- Low quality education and childcare
- Low employability skills
- Low or no network of support
- High levels of single parent households, mostly with multiple fathers
- High levels of health issues
- High incarceration rates
- High infant mortality rates
- High levels of substance use such as tobacco, marijuana, alcohol, and street drugs
Now let me tell you one of the differences in families who are poor but not necessarily in poverty. They have a different standard of life for themselves and their children. There is a focus on morals, standards, hard work, education, and sometimes religion.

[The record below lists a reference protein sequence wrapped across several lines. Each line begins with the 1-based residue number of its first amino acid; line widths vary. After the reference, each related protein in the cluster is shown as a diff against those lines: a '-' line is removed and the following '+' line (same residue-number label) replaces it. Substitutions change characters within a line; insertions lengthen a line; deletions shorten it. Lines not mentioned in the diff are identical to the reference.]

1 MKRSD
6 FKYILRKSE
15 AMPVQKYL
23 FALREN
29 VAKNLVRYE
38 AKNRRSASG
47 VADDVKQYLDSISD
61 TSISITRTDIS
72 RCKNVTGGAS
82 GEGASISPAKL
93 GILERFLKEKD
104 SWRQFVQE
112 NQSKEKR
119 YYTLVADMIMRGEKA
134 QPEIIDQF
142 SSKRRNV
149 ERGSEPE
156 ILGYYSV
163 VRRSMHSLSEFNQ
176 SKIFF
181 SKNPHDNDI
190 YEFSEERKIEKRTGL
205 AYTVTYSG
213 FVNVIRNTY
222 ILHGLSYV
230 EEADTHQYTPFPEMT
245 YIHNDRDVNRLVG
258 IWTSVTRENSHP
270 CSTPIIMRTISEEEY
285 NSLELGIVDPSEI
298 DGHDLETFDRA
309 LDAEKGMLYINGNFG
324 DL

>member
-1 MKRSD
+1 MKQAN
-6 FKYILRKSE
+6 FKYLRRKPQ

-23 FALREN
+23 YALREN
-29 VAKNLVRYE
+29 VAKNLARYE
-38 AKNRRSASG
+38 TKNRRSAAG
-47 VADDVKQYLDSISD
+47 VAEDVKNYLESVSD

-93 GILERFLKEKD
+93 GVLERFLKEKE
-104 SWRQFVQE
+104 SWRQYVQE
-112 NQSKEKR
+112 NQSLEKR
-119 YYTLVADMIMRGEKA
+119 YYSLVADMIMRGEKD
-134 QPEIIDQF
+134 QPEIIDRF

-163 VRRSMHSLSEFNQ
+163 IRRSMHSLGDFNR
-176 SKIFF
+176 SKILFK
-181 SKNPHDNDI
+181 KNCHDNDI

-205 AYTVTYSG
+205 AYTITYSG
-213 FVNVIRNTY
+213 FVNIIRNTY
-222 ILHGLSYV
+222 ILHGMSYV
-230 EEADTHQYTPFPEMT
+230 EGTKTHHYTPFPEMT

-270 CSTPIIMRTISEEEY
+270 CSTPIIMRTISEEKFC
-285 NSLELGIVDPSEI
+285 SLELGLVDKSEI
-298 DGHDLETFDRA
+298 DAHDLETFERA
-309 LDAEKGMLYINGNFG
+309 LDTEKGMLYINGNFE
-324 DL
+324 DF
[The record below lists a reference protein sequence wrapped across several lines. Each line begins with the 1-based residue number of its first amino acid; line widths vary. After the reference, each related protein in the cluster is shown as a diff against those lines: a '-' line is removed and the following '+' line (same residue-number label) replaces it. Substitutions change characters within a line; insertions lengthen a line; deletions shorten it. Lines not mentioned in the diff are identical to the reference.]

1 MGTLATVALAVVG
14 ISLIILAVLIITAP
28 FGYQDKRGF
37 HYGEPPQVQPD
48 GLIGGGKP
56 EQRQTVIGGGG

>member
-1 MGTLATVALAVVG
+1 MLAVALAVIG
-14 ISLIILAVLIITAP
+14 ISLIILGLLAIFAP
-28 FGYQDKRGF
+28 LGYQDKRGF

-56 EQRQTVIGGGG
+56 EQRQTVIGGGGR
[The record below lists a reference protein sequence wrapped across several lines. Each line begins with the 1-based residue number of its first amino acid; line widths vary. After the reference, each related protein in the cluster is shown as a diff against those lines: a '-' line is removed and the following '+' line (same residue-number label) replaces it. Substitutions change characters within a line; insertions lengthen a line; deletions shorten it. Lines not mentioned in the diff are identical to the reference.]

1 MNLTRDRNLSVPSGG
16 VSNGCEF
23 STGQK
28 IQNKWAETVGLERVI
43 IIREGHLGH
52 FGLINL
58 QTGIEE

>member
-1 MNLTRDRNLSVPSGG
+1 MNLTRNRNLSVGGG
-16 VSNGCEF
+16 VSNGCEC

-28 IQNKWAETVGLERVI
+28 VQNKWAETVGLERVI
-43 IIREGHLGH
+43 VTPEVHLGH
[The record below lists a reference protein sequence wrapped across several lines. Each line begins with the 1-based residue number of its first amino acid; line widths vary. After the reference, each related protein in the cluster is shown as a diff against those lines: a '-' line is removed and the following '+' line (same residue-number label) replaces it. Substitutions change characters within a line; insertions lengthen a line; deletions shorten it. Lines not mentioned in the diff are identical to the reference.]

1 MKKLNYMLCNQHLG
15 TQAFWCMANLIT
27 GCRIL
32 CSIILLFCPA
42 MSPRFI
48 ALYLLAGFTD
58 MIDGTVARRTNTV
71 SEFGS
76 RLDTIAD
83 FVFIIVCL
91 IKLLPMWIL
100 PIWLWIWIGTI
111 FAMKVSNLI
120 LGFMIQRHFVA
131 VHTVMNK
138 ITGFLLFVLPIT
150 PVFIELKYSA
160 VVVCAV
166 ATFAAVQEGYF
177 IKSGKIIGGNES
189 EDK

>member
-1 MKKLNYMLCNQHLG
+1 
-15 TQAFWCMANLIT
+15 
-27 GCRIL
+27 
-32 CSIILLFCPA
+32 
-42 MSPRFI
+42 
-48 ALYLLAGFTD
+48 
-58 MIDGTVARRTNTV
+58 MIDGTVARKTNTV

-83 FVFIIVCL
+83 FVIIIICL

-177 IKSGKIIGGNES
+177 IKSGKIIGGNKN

Am I saying that people in poverty have no morals? ABSOLUTELY NOT. And this is why people are so afraid of discussing this topic because if you discuss the associated behaviors and patterns then critics will immediately say that you are blaming the victim and villainizing the poor. However, behind closed doors so many talk about the effects that we see in our communities and discuss the associated behaviors. Well, I believe no wound can heal until you remove the bandage, treat the injury and give it air.
So it is not that people in poverty do not have morals, etc. it is that more often than not they were not taught certain values. A PERSON DOESN’T KNOW WHAT THEY HAVE NEVER BEEN TAUGHT. Many people in poverty have had very negative experiences such as being raised in foster care, having parents who were incarcerated, having parents or a family pattern of substance abuse, experiencing domestic violence, and a host of other factors.